After 5 years it's quite certain the shunt is not functioning and is superfluous. Then all you have left is the N-surgeon's consultation as to stability of the "let's not remove it" device, and stability of the hydrocephalus IF you can show successful life function in the interim)!

B
 
After 5 years it's quite certain the shunt is not functioning and is superfluous. Then all you have left is the N-surgeon's consultation as to stability of the "let's not remove it" device, and stability of the hydrocephalus IF you can show successful life function in the interim)!

B
Not to get in a pssing match but after 5 years the vast majority of shunts are very much functional. That being said the shunt of today is very different from the shunt of 50 years ago. Not only are different materials used, the valves are very different as well. As for "let's not remove it" that is very good advice. Even a "nonfunctional"shunt is still probably draining some fluid though probably not at a measurable level. The issue with hydrocephalus is the radiological presence of inceased ventricular size(the fluid filled spaces in the brain are larger than they should be) does not always coincide with clinical presentation. In fact, I would submit to you the issue the FAA is interested in or should be interested in is not the presence of hydrocephalus(by the way which is present on many radiological studies done for other reasons and is not clinically significant) but the presence or absence of symptoms and signs.
 
Then he’s outta luck, FAA wise :(.
If a hydrocephalus is shunt dependent they will not approve.

To Douglas 393, since you are knowledgable, you also know that the signs and symptoms of shunt failure in a shunt dependent person, at the earliest are NOT generally recognized by the person with the hydro. And they ARE subtle and neurocognitive. By the time we got something on a MOCA or a Denver, it’d be waaay too late.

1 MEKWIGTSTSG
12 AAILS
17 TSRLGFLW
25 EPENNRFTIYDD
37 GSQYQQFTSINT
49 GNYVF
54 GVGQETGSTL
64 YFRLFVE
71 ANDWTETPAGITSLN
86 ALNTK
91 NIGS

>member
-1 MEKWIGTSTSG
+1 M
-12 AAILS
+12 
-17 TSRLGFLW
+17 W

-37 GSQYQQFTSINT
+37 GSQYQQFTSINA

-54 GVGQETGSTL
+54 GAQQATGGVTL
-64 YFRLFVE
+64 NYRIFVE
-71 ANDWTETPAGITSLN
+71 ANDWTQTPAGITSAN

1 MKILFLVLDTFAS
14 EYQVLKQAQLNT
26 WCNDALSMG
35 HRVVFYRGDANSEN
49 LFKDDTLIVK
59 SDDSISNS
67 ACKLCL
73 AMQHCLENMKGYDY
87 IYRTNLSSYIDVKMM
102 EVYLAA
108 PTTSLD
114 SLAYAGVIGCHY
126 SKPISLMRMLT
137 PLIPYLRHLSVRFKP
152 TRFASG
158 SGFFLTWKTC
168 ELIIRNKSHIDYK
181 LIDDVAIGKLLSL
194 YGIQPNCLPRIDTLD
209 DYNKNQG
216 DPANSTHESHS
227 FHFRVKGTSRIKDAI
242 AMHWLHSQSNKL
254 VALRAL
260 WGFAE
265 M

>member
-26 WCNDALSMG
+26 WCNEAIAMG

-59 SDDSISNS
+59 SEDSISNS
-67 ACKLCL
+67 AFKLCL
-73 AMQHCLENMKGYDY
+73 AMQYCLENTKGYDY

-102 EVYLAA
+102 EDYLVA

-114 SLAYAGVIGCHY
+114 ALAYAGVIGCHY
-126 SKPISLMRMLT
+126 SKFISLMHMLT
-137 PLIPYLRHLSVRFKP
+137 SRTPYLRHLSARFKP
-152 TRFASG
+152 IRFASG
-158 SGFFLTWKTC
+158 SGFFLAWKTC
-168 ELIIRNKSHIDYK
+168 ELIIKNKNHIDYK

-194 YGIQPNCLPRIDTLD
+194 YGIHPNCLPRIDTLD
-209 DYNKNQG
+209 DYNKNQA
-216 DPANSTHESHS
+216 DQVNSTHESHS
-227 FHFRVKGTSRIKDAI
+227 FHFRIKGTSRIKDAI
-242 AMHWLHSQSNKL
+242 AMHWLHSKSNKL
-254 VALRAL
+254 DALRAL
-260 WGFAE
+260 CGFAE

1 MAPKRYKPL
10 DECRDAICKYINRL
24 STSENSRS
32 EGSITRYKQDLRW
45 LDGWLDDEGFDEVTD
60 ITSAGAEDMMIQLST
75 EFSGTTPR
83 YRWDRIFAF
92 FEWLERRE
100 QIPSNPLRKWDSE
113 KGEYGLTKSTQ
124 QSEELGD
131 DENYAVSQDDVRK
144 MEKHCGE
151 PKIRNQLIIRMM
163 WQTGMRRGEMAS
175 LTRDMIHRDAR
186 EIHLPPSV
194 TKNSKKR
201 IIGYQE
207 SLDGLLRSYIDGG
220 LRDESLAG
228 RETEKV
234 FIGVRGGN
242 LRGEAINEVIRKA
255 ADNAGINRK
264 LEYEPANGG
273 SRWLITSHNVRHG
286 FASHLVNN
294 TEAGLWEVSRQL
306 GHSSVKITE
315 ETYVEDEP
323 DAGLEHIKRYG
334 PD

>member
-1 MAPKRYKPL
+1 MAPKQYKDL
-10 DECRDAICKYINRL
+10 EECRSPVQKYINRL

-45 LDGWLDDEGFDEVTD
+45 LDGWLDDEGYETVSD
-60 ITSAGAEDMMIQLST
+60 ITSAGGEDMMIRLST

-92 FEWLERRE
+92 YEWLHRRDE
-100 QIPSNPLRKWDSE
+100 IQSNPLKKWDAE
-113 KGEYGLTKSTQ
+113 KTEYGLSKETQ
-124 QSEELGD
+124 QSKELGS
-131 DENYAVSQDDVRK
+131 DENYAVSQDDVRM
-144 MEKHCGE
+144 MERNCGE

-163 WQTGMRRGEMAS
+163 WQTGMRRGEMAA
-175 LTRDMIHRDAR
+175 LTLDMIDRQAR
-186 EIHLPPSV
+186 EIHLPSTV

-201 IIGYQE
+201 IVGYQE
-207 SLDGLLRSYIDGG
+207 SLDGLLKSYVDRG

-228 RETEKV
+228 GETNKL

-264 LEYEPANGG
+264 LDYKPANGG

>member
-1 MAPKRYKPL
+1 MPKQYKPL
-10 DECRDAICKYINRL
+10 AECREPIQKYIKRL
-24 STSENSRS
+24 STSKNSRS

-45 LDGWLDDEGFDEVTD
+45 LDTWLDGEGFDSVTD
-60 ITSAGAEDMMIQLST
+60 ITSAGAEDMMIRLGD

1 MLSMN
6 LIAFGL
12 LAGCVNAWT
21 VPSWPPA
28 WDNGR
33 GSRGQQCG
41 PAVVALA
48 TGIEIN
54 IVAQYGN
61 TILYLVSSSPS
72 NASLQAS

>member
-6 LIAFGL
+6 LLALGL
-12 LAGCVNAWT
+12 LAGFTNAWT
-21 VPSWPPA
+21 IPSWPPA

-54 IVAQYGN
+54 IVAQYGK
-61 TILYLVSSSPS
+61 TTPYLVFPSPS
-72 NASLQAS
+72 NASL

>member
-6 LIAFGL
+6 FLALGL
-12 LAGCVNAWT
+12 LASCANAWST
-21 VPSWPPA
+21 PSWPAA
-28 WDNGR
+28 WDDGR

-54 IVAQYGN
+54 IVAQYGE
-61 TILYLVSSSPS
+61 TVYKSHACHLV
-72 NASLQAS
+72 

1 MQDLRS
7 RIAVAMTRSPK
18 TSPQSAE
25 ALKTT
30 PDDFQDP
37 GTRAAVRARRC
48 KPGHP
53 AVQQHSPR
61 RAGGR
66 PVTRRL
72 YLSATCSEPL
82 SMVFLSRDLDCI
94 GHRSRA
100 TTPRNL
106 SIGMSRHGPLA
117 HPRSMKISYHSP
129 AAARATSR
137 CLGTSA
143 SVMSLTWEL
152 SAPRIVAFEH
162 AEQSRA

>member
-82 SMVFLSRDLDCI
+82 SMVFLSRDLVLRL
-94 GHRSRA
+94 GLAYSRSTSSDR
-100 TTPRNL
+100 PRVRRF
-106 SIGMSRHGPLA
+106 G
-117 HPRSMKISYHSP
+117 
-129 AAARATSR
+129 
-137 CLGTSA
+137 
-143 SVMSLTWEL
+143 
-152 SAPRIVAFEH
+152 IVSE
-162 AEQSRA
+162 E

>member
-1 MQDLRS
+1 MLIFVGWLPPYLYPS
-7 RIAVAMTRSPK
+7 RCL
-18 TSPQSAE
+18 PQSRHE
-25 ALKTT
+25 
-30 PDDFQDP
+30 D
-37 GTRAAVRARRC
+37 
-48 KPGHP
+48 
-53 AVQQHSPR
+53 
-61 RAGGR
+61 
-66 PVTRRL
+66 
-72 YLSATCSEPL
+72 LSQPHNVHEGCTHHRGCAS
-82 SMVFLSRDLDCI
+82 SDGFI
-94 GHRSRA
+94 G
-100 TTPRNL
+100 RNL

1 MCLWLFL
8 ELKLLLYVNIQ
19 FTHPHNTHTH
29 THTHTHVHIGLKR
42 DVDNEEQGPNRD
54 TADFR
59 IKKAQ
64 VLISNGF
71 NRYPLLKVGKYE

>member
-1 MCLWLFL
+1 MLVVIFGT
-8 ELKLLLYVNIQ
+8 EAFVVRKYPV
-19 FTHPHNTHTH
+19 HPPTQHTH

In an ideal world, it would be approvable but if the did such it would be cogscreen ever six months and HIMS AME interview every 3 months with no authority for field approval.

With staffing as it is…this is not a happening thing.
 
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Then he’s outta luck, FAA wise :(.
If a hydrocephalus is shunt dependent they will not approve.

To Douglas 393, since you are knowledgable, you also know that the signs and symptoms of shunt failure in a shunt dependent person, at the earliest are NOT generally recognized by the person with the hydro. And they ARE subtle and neurocognitive. By the time we got something on a MOCA or a Denver, it’d be waaay too late.

In an ideal world, it would be approvable but if the did such it would be cogscreen ever six months and HIMS AME interview every 3 months with no authority for field approval.

With staffing as it is…this is not a happening thing.
Cannot comment on the FAA view but certainly the way you put it is reasonable. That being said books have been written on hydrocephalus and the condition is quite complicated and varied. As for shunt failure symptoms they can be quite variable and can range from subtle to not so subtle to quite obvious. The devil is in the details and can be often clouded by denial of the presence of symptoms. At the end of the day shunt treated hydrocephalus appears to be a disqualifying condition.
Unfortunately there often is a big difference between the radiological diagnosis of hydrocephalus, and the clinical diagnosis. Whether this distinction is apparent to the FAA I will defer to you.